Bird neural canals are weird, part 2: the lumbosacral expansion

May 16, 2018

This is the second post in the “bird neural canals are weird” series (intro post here), and it covers the first of five expansions of the spinal cord or meninges in the lumbosacral regions of birds.

The lumbosacral expansion of the spinal cord is not unique to birds and doesn’t require any special explanation. As noted in the slide, all limbed tetrapods and some fishes with sensitive fins have adjacent segments of the spinal cord correspondingly expanded. These expansions house the extra afferent neurons needed to collect sensory inputs from the limbs, the extra efferent neurons needed to provide motor control to the limbs, and the extra interneurons needed for sensory and motor integration (including reflex arcs) – ‘extra’ here meaning ‘more than are required for non-limb neck, trunk, and tail segments’.

Humans have these, too, in our lower cervical vertebrae to run our forelimbs, and in our lower thoracic vertebrae to run our hindlimbs. Recall that the segmental anatomy of the adult human spinal cord corresponds increasingly poorly to the vertebrae the farther we are from the head because of our child-sized spinal cords (see this post for more).

So if the lumbosacral expansion is present in all tetrapods with hindlimbs, why bring it up? My goal is to develop a set of criteria to distinguish the various spinal and meningeal specializations in birds, in part because it’s an interesting challenge in its own right, and in part because doing so may help illuminate some unusual features in sauropods and other non-avian dinosaurs. If we want to be able to detect whether, say, a glycogen body is present, we need to know how to tell the impression left by a glycogen body from the more generalized lumbosacral expansion present in all limbed tetrapods. The key characteristics of the lumbosacral expansion are that the cord (and hence the canal) expands and contracts gradually, over many segments, and that the expansion is in all directions, radially, and not biased dorsoventrally or mediolaterally.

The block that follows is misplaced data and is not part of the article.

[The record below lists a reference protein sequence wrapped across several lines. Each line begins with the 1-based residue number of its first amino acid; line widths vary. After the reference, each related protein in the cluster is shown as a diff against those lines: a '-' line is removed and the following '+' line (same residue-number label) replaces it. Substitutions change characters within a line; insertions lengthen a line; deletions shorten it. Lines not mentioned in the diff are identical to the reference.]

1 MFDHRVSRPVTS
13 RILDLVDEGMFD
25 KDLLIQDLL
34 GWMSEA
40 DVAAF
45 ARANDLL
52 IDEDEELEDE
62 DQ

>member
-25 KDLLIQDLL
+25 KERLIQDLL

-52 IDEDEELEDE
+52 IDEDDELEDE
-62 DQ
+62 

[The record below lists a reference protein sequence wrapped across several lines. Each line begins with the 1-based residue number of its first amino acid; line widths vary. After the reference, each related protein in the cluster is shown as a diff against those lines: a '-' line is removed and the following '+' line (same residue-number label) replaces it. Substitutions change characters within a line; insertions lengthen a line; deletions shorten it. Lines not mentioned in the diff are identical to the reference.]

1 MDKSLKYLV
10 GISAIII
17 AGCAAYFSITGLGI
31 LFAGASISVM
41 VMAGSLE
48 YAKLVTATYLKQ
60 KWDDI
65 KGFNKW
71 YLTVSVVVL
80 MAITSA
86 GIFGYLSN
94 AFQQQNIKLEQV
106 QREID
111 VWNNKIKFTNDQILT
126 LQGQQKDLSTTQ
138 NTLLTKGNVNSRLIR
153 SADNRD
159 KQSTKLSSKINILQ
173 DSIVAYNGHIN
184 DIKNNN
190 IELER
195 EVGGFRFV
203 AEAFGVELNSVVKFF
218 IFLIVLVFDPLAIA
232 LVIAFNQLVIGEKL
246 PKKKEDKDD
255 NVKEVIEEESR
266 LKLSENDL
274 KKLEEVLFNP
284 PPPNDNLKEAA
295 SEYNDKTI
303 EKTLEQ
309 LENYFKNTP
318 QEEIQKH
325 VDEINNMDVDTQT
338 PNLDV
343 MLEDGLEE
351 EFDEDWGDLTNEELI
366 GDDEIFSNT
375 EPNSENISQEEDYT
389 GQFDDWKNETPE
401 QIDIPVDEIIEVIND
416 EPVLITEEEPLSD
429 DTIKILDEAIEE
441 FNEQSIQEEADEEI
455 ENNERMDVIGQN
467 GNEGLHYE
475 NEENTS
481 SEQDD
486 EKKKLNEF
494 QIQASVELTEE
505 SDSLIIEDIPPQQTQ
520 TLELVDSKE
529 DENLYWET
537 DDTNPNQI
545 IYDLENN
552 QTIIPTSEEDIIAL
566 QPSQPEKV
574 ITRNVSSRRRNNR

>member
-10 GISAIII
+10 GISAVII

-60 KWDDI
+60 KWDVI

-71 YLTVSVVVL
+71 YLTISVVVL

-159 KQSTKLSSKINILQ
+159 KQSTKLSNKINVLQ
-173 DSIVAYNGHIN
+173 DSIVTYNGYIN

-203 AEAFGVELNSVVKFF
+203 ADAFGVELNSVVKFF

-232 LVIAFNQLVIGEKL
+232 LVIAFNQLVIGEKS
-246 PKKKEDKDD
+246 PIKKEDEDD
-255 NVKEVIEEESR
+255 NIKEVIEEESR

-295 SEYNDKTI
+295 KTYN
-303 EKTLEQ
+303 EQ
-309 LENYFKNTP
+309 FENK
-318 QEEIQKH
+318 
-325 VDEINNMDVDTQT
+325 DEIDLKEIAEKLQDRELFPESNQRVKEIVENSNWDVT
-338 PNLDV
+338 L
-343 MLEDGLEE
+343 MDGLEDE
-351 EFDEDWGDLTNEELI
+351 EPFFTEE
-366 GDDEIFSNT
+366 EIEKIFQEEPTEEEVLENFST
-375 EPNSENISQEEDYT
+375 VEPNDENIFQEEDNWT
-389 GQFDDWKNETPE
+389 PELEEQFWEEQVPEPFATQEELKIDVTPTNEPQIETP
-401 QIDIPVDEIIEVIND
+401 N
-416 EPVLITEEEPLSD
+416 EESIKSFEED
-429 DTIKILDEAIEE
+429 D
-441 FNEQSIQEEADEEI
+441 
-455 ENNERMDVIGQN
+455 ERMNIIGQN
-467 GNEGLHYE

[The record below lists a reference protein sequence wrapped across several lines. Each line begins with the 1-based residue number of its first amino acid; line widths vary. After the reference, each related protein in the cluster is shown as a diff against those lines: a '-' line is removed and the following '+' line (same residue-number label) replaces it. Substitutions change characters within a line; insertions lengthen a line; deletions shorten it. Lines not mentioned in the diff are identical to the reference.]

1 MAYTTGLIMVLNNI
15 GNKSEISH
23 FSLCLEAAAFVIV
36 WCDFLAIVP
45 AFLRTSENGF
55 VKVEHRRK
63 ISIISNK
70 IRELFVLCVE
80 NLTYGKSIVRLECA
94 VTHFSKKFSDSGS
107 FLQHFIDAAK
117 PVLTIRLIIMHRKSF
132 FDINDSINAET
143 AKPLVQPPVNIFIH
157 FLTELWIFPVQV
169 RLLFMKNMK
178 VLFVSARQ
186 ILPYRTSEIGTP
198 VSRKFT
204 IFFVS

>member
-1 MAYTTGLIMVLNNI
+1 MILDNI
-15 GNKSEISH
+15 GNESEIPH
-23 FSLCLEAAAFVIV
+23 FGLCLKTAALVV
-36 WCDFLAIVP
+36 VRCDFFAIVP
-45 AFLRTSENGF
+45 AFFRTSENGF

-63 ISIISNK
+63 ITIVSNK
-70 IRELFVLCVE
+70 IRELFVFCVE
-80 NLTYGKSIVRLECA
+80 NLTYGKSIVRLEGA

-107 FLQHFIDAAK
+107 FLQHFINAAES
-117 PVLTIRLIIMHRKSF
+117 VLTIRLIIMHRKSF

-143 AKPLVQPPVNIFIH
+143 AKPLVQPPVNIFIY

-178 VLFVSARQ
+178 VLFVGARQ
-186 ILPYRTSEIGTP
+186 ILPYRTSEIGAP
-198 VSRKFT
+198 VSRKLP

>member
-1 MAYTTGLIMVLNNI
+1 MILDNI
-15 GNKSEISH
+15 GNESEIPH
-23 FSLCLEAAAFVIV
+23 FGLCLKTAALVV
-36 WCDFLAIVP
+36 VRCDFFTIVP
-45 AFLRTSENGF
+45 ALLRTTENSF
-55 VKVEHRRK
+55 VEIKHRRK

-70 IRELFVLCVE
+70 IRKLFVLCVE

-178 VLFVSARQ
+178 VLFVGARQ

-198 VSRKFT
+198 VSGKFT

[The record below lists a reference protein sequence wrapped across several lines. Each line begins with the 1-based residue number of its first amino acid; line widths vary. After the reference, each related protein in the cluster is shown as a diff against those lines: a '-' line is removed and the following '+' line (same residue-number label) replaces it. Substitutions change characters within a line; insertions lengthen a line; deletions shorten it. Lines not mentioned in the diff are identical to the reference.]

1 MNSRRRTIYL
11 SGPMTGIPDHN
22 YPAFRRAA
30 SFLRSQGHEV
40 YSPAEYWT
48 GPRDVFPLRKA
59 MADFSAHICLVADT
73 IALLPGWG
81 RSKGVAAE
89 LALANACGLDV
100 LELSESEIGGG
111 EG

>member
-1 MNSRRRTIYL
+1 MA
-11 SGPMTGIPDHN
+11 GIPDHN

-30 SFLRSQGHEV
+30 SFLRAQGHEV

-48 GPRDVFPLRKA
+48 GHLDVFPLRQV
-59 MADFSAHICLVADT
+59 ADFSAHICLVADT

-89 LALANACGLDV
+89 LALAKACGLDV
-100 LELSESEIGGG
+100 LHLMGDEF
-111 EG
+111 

Numbering reflects spinal nerve count – 8 cervical, 12 thoracic, 5 lumbar, and 5 sacral spinal spinal nerves. Cervical expansion for the forelimbs is roughly C5-T1, and lumbosacral expansion for hindlimbs is L2-S3. Gray (1918 image 665).

The one way in which the lumbosacral expansion of birds is weird, at least compared to mammals, is that the magnitude of the change is so great in hindlimb-dominant flightless birds like the ostrich. Here’s a graph from Gray’s Anatomy showing the cross-sectional area of the human spinal cord in square mm, with the head on the left. Note that the swellings for the limbs bump up the cross-sectional area by a quarter to a third, relative to adjacent non-limb areas.

Streeter (1904: fig. 4)

Here’s the same diagram for an ostrich, again in square mm, again with the head to the left. The lines here are a little different – the “substantia grisea” is the gray matter (mostly neuron cell bodies), and the white matter (axons, mostly myelinated) is divided into the large ventrolateral funiculi (descending motor, ascending pain, temperature, and unconscious proprioception) and the much smaller dorsal funiculi (ascending touch and conscious proprioception). Here the lumbosacral expansion maxes out at more than double the cross-sectional area of the cord in the inter-limb torso segments – and this is just the white and gray matter, and does not include the glycogen body (which is proportionally small in the ostrich, as we’ll see in a future post).

Note that the ostrich does have a much smaller expansion of the spinal cord associated with the forelimbs, but one glance at the graph will tell you that the hindlimbs are a lot more important. This too has implications for fossils. Because the cross-sectional area of the neural canal tends to track the cross-sectional area of the spinal cord (despite the cord not filling the canal), it isĀ possible to make inferences about limb use in fossil taxa based on the relative cross-sectional area of the neural canal along the vertebral column. Emily Giffin published several papers about this in the 1990s (e.g., Giffin 1990, 1995), all of which are worth reading.

Next in this series: the glycogen body.

References

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